In 1985, the ITM merged with International House to become the World Trade Center. The ITM building housed a number of international companies. That’s how the “Mart” worked. Additionally, the building housed foreign consulate offices. As the city’s economy shifted from port traffic and the oil industry to tourism, things changed. While the ITM building was a good location, newer office towers on Poydras appealed to companies. Hurricane Katrina emptied the building. Even the World Trade Center moved across the street to One Canal Place. In 2012, the organization gave the unoccupied building to the city. So, it will soon become a Four Seasons Hotel.

The New Orleans Bee

NOLA History Guy Podcast 16-May-2020

The New Orleans Bee was a French-language newspaper that began in 1827. L’Abeille (its French name) offered New Orleans’ Creole community the news for over a century. So, we spoke with author and historian Katy Morlas Shannon about her background, The Bee, and how she came to curate the selection of articles from the paper’s first year.

NOLA History Guy Podcast 16-May-2020

The New Orleans Bee: Dispatches from the first year of Louisiana’s longest-running French-language newspaper – Kindle Edition

The Plantations

NOLA History Guy Podcast 16-May-2020

The Big House at Whitney Plantation

Whitney Plantation

nola history guy podcast 16-May-2020

Laura Plantation

Laura Plantation

nola history guy podcast 16-May-2020

Evergreen Plantation

Evergreen Plantation

Katy Morlas Shannon

 

NOLA History Guy Podcast 16-May-2020

Crown baseball tee from Fleurty Girl

We did this interview via Zoom, but only used the audio for the podcast. Katy had a really cool t-shirt from Fleurty Girl on!

Katy M. Shannon on Facebook.

I promise, we’ll get back to the Riverfront Streetcar Line in a few weeks! While we’ll be talking to folks, research continues. Therefore, the Riverfront segments offer lots of details.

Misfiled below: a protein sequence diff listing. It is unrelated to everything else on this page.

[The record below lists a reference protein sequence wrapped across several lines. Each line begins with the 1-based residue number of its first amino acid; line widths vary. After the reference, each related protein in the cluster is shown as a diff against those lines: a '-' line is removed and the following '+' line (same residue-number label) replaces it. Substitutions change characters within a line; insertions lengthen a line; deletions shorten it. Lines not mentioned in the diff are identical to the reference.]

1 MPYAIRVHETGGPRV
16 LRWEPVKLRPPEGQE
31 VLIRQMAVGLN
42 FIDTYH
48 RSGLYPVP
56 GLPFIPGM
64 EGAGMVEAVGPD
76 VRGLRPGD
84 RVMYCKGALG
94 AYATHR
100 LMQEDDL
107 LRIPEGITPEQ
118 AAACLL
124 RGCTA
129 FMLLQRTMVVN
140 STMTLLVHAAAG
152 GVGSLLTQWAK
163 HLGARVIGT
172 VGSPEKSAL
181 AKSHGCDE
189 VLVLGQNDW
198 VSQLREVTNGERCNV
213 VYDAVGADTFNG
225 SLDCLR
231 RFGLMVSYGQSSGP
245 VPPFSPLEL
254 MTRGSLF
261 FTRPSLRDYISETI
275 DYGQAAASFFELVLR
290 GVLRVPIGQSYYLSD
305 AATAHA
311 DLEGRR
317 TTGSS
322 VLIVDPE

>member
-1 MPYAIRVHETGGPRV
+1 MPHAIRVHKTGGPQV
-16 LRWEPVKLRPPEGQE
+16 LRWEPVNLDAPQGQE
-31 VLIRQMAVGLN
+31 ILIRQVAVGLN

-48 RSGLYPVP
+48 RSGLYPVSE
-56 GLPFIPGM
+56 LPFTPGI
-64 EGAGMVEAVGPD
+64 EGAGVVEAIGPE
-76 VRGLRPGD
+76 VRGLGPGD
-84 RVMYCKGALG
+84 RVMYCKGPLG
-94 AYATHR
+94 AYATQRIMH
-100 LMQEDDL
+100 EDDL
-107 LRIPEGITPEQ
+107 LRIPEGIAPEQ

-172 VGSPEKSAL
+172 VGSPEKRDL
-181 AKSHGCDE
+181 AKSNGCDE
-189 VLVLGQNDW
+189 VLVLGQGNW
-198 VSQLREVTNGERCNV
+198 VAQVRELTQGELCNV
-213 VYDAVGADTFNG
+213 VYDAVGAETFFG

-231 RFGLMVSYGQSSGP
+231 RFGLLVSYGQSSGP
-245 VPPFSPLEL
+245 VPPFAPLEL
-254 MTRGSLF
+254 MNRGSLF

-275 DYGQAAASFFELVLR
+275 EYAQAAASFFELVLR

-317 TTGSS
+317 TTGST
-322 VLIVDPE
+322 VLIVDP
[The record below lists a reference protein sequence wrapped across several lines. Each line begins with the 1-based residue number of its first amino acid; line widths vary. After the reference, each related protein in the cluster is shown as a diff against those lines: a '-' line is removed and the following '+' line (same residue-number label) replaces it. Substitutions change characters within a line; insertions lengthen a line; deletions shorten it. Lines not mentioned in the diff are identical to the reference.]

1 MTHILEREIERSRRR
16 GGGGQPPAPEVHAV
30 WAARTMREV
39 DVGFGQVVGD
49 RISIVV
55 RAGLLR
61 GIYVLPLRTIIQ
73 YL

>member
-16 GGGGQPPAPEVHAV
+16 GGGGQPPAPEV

Royal Street Photo Breakdown – NOLA History Guy Podcast

Royal Street Photo Breakdown – NOLA History Guy Podcast

Royal Street Photo Breakdown on this week’s podcast!

Royal Street Photo Breakdown

100-200 Blocks of Royal Street, 1916.

Royal Street Photo Breakdown

Derby Gisclair shared a neat photo from 1916 earlier this week on social media. The photographer stands in the middle of the 100 block of Royal Street, looking down into the 200 block. As I was looking through some other photos, I came across a 1956 photo of Royal, where that photographer stood almost in the same place. Time for a Royal Street Photo Breakdown!

At the top of the page is the 1916 photo, with Solari’s on the left, an electric sign for Fabacher’s Restaurant hanging over the street, then the Commercial Hotel and Union Bank on the right.

Royal Street Photo Breakdown

Franck-Bertacci Studios photo of the 100-200 blocks of Royal Street, 1956.

Fast forward to 1956. Solari’s is still on the left. The Commercial Hotel is now the Monteleone Hotel. Fabacher’s Restaurant, which was the hotel restaurant for the Commercial, is long closed. Walgreen’s drug store replaced the bank building in the late 1940s. That drug store remains today.

Streetcar changes

In the 1916 photo, streetcar tracks and the overhead wiring are visible. The Desire streetcar line ran inbound on Royal Street. The streetcars turned right onto Canal Street. They ran up one block, then turned right again. They ran down Bourbon Street for the French Quarter portion of the outbound run. We’ve talked about the Desire line before, and how it was the main connector for the Quarter.